Google (GOOG) late Tuesday topped Q4 earnings forecasts but fell short on revenue as the tech giant offered a glimpse into its ongoing "messy" integration of handset-maker Motorola Mobility.
Mountain View, Calif.-based Google earned $10.65 a share excluding items, up 12% from $9.50 a year ago and beating analyst views for $10.47. That followed a rare 7% EPS drop in Q3.
Revenue grew 39.5% to $11.34 billion, excluding what the search giant pays other websites to display its ads. Analysts expected $12.34 billion.
Wall Street was happy: Google shares jumped 4.8% in after-hours trading.
But Google also left some doubt as to how well Wall Street's views matched up with its report. It excluded sales and earnings from Motorola Home, a division of its newly acquired Motorola Mobility. The TV-set-top box maker is being sold for $2.35 billion to Arris in a deal scheduled to close in Q2 2013.
"Right now there are two Googles — old Google and Motorola Mobility," said Global Equities analyst Trip Chowdhry. "Motorola Mobility is messy and not doing well.
Reporting Motorola Home separately made it seem that Google missed sales views badly, "but that's not the true story," said B. Riley Caris analyst Sameet Sinha. But if Motorola Home was included in core sales, Q4 revenue would have been $12.16 billion, still lower than forecasts.
Confusion over Google's Q4 reporting began Friday, when its chief accountant issued a rare pre-earnings warning that Wall Street might not be "fully aware" of an accounting change. Some analysts didn't appreciate the late notice.
"I would definitely say Google has been doing an F-grade job when it comes to communicating concerns about Motorola Mobility," said Chowdhry. "They need to be proactive.
The Search For 'Meaning'
CEO Larry Page offered a rebuff to Facebook (FB), the social network that last week announced that it was launching its own search engine. Facebook CEO Mark Zuckerberg said Graph Search is the best way to find personalized information.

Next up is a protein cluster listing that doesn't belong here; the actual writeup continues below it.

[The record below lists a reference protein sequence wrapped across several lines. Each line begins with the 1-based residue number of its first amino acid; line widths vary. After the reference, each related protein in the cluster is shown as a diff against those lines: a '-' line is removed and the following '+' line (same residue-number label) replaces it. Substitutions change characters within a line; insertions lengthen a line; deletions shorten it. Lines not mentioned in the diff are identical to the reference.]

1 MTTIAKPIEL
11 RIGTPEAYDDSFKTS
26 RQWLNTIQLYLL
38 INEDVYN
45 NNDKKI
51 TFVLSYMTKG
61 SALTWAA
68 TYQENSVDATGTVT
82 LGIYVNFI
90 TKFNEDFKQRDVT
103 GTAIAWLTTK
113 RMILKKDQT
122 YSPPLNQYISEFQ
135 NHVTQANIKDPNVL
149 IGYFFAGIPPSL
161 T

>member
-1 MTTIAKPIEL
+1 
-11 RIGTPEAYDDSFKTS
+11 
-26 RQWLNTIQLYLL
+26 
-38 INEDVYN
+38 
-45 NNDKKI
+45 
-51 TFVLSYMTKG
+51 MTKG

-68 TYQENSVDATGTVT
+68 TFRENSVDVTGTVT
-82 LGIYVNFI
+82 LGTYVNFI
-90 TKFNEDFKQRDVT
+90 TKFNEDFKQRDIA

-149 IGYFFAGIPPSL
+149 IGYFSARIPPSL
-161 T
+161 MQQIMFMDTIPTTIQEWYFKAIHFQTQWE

But Page, on a conference call with analysts, said that Google's Knowledge Graph is the best way for understanding "meaning and context" for individual users. Google aims to give users exactly what they want and need, he said.
"The way we look at it is that we provide much better answers for people," Page said.
As expected, Google's per-click advertising rate declined for a fifth straight quarter. The price advertisers were willing to pay for a click fell 6%.
But 24% growth in clicks in Q4 "covered" for the decline, wrote BGC Partners analyst Colin Gillis in a pre-earnings note. Most of the growth has been from users on Android mobile devices that are "a laggard" in pricing vs. desktop advertising.
Citigroup analyst Neil Doshi also expected the drop.
"This seems appropriate as our channel checks returned solid but not markedly strong trends," wrote Doshi, who rates Google stock a buy.
Page told analysts Google will continue pushing into the hardware business, which has been one of the "biggest bets of the last few years." Creating Android devices to get ads in front of new users is a priority, he said.
"Our calling is to push the user experience forward, so you get the best of Google in one easy package," he said.